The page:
Arthur Edward Loeser was born 17 April 1903 at Rahway, N.J.; appointed to the Naval Academy 15 August 1923; and commissioned ensign 2 June 1927.
After serving in Saratoga (1927-29), Hopkins (1929-32), Rochester (1932), Asheville (1933), and Chicago (1934), he completed 2 years of postgraduate work at the Naval Academy. Two years in Mississippi were followed by two in Sampson as engineering officer. From June 1940 to August 1941 he served with Supervisor of Shipbuilding, Bath, Maine. On 2 September 1941 Lieutenant Commander Loeser reported aboard cruiser Atlanta as engineering officer.
Lieutenant Commander Loeser was killed in action 13 November 1942 when enemy torpedoes crippled Atlanta inthe Naval Battle of Guadalcanal.
(DE-680: dp. 1,400; l. 306'; b. 37'; dr. 9'5"; s. 23.5 k.; cpl. 186; a. 3 3", 4 1.1", 8 20mm., 3 21" tt., 8 dcp., 2 dct., 1 dcp. (h.h.); cl. Buckley)
Loeser (DF-680) was laid down 27 July 1943 by Bethlehem Steel Co., Quincy, Mass.; launched 11 September 1943; sponsored by Mrs. Marion Loeser, widow of Lieutenant Commander Loeser; and commissioned 10 October 19439 Lt. Comdr. Chester A. Kunz in command.
Following shakedown off Bermuda the new destroyerescort departed Norfolk 11 December 1943 for Pearl Harbor en route to escort duty in the South Pacific war zone. Arriving Funafuti, Ellice Islands, 16 January 1944, Loeser departed the 18th, escorting a transport to Guadalcanal. Returning to Funafuti 27 January, she sailed the next day for Efate, New Hebrides, and arrived 31 January. She steamed north 6 February for gunnery exercises off Espirito Santo, then departed later that month for Guadalcanal and 4 months of transport-escort duty in the Solomon Islands.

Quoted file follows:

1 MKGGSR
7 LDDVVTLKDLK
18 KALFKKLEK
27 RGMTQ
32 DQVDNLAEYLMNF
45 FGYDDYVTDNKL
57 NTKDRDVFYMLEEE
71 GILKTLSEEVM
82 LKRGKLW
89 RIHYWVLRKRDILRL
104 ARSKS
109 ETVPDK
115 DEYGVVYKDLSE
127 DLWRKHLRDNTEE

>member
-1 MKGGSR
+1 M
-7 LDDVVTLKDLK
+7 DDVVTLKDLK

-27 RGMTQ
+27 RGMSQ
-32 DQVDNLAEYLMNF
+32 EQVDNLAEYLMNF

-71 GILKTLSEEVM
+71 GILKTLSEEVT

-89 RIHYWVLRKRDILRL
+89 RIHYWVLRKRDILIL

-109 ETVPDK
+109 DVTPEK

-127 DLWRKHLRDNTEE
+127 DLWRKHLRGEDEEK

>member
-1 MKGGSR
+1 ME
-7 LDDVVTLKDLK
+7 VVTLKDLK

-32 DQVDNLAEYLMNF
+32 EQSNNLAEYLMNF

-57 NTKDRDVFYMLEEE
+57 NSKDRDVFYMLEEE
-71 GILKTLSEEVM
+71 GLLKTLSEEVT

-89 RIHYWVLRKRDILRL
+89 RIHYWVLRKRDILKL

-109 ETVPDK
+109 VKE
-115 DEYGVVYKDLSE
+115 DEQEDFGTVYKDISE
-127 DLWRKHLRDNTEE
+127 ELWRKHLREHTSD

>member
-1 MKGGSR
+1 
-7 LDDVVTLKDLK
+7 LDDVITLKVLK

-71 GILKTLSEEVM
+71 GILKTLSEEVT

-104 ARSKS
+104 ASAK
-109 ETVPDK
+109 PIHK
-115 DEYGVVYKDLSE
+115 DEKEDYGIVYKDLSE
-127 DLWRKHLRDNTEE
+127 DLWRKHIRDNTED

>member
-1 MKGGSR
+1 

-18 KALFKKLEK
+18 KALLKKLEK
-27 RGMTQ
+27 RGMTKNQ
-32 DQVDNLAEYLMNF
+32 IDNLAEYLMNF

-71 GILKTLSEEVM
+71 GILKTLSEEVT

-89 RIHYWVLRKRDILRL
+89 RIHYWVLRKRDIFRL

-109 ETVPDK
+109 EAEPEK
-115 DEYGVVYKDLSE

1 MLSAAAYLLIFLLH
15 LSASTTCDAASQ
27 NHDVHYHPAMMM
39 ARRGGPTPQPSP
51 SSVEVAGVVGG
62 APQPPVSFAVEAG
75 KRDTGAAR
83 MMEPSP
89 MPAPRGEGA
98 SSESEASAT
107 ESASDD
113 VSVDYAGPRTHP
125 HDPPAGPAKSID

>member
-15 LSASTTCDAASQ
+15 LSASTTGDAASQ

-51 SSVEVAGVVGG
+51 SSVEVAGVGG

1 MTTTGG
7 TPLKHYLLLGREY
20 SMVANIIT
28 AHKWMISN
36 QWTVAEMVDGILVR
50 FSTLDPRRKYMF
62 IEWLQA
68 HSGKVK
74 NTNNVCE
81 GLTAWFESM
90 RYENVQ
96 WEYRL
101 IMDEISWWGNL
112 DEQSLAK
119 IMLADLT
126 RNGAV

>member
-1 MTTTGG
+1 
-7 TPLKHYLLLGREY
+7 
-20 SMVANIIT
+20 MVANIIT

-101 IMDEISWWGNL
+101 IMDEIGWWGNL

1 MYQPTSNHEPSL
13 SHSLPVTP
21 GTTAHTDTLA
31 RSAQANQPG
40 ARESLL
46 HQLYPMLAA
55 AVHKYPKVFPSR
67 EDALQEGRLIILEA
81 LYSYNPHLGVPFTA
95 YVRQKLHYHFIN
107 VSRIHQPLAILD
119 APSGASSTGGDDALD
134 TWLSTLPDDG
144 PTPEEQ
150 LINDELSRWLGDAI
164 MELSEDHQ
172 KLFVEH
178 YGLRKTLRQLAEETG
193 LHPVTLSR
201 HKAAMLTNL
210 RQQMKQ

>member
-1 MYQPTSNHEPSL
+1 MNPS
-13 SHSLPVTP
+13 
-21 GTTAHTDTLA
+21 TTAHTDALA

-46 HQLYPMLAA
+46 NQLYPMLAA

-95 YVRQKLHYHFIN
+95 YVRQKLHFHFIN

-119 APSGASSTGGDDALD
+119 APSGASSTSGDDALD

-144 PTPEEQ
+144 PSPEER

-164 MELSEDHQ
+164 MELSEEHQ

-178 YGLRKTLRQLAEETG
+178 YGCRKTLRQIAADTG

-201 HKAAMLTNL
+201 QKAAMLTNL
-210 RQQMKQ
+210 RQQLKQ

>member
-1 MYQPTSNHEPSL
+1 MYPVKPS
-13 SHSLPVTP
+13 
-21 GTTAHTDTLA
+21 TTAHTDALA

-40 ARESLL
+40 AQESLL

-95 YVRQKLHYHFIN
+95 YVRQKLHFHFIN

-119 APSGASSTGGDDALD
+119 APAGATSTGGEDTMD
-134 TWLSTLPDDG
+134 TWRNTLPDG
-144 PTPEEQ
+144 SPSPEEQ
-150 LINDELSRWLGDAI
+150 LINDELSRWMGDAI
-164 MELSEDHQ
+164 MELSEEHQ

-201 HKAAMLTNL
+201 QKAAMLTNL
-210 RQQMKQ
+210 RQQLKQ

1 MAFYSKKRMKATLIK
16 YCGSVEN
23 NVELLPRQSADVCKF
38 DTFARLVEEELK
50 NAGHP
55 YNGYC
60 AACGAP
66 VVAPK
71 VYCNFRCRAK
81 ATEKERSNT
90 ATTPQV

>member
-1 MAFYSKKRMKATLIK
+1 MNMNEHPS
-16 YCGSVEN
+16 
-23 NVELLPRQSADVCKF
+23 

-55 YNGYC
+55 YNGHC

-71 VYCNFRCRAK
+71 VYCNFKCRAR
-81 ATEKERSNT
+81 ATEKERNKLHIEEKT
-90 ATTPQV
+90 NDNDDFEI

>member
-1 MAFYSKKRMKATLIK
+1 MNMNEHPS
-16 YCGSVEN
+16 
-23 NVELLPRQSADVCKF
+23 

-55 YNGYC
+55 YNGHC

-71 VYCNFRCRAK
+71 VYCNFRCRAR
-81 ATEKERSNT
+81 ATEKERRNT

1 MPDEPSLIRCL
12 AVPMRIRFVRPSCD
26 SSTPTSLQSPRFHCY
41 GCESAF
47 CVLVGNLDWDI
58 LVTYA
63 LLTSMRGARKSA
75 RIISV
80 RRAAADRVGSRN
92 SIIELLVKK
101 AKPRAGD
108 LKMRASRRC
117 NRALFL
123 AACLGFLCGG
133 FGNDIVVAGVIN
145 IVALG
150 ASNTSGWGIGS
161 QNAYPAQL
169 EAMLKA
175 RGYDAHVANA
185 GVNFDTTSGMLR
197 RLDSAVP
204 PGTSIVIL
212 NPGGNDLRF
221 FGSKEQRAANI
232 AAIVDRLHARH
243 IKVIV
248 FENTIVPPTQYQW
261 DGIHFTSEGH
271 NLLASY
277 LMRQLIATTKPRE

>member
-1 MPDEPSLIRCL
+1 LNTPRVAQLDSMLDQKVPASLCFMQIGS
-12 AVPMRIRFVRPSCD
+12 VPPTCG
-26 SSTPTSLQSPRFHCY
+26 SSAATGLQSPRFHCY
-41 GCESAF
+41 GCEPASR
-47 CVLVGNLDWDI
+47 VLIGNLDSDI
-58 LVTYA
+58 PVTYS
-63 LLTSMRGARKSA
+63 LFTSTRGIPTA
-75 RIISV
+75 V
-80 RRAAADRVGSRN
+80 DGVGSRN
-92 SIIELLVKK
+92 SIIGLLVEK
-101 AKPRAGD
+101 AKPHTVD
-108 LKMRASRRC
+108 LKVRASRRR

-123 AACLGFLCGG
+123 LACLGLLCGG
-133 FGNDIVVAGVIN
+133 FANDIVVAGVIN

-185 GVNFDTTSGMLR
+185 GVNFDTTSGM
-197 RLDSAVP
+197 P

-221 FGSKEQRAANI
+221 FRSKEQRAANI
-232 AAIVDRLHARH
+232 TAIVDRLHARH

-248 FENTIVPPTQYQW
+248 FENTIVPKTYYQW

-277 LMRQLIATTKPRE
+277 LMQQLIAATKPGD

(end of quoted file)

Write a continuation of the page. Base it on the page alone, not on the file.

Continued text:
Loeser departed Guadalcanal for Espiritu Santo 28 June en route to Australia, arrived Sydney 18 July for repairs, and sailed 9 days later for Purvis Bay, Florida Islands. After 3 weeks in drydock, Loeser departed for Guam 21 August escorting Celeno (AK-76). LST-120 joined the convoy off Eniwetok Atoll, Marshall Islands, and they arrived Guam 5 September. Following 5 days of antisubmarine patrol off Guam, Loeser escorted three submarines back to Eniwetok, then departed 21 September for a roundabout passage via Guadalcanal to Hawaii.
Reaching Pearl Harbor 8 October, the ship underwent extensive engineering alteration during October and early November. Getting underway 6 November, Loeser made Guadalcanal the 18th, and arrived Manus, Admiralty Islands, 25 November for duty with Amphibious Group 3. She spent December in gunnery exercises off New Guinea, before departing Hollandia on the 30th for the invasion of Lingayen Gulf.
Loeser arrived off the Lingayen beachhead 11 January 1945, 2 days after D-Day, and during the following week escorted inbound transports through the treacherous swept channels leading into the gulf. From 18 January to 7 February, the versatile destroyer-escort went on the offensive to hunt the ubiquitous Japanese submarines lurking off Lingayen and endangering vital American supply lines. With the liberation of northern Luzon virtually completed, Loeser sailed for Subic Bay en route to Leyte and points east, reaching Ulithi, Caroline Islands, 19 February.